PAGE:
The birch has long held an honored place in American life and history. Whether it inspires images of birch-bark canoes, or lets basketball fans thrill to a game played on a birch-wood court, this is a tree of great value and beauty.
Birches are distinguished by their splendid bark. It is often “papery” in texture, leading to the name of one of the best-loved species of birch. The bark is also distinct in color, ranging from white to salmon to purple, an is especially attractive against stark winter backgrounds or the backdrop of evergreen trees. Relatively short-lived trees (from 80 to 140 years) and generally of medium size, birches are emblematic of the northern woods of the United States, though native birches can be found in nearly every state. Fifteen birch species are found, mostly in the nation’s cooler regions.
The Birch’s Place in History
From canoe skins and utensils used by Native Americans to scenes of striking sylvan beauty, the birch has long been loved by Americans. This fascination can be seen in the poetry of two very different ages. Henry Wadsworth Longfellow wrote in “The Song of Hiawatha”: “Give me of your bark, O Birch-tree! Of your yellow bark, O birch tree! I a light canoe will build me / That shall float upon the river.” And many years later, Robert Frost was to write in his poem “Birches”: “I'd like to go by climbing a birch tree, / And climb black branches up a snow-white trunk / Toward heaven… One could do worse than be a swinger of birches.”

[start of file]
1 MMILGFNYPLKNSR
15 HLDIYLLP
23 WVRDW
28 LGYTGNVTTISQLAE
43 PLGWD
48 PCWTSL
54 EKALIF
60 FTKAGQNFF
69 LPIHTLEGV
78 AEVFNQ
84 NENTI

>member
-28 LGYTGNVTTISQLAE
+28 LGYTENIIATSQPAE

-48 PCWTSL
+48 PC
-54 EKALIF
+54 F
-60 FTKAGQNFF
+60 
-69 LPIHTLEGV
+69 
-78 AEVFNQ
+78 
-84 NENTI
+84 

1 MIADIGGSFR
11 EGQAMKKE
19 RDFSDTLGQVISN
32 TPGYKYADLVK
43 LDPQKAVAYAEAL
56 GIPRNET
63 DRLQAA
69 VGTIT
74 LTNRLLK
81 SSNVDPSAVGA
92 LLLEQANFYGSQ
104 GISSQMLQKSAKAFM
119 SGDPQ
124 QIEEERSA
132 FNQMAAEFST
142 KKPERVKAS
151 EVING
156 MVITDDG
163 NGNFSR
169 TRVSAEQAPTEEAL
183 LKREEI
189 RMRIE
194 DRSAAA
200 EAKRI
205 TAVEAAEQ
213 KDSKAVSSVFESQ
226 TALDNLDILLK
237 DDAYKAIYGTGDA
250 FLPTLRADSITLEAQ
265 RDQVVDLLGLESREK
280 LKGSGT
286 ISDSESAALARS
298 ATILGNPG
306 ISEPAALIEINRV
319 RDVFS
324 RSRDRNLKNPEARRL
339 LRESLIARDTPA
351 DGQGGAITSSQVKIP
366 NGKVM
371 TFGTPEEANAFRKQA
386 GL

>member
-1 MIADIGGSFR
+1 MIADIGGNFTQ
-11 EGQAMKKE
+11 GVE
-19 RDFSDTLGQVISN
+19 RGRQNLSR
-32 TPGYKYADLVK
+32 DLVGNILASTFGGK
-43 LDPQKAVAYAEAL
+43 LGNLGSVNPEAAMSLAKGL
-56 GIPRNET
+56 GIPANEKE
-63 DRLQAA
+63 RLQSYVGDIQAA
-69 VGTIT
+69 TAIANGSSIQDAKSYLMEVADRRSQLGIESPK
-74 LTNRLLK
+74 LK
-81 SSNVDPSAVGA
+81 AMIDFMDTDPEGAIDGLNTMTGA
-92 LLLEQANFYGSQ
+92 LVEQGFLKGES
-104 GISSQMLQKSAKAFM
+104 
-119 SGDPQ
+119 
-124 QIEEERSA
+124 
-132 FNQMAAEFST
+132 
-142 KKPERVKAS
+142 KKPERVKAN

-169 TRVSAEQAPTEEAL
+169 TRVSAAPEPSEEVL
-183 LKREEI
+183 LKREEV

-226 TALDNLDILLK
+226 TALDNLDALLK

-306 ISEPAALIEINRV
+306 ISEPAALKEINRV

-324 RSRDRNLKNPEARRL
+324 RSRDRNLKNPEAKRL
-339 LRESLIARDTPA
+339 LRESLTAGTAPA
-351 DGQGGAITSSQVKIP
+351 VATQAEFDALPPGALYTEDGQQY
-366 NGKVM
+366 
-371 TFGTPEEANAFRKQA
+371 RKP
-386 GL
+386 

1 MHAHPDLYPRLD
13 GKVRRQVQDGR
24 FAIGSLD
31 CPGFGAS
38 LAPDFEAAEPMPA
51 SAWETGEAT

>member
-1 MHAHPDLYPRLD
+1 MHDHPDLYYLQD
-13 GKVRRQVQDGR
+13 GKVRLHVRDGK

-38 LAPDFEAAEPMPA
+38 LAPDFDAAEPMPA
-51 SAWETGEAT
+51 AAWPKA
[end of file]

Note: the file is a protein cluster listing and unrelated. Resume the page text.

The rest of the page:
Some Common Species
Paper birch (Betula papyrifera) is also known as canoe or white birch. Its strikingly white bark is a powerful symbol of America’s northern woods, its vibrant yellow fall leaves a sure sign of autumn. This lovely tree was the choice of early Native Americans for the skins of their canoes. The wood of the paper birch was used for eating utensils and other common tools, and today the wood is prized for high quality lumber and veneer, pulp, and fiberboard products. This hardy tree blankets most of Alaska and extends into the northern states from Washington to Maine and throughout the Lake States, the north central states, New York, and northern Pennsylvania. (Grows in hardiness zones 2 to 7.)
The river birch (Betula nigra) is named for its love of wet places, being native in wet sites from Minnesota and New Hampshire to Florida and Texas. In fact, the natural habitat of river birch extends from the eastern United States as far west as central Oklahoma. This graceful tree is also loved for its bright fall color, its copperish, two-toned bark, and the year-round beauty it brings to any suitable landscape. (Grows in hardiness zones 4 to 9.)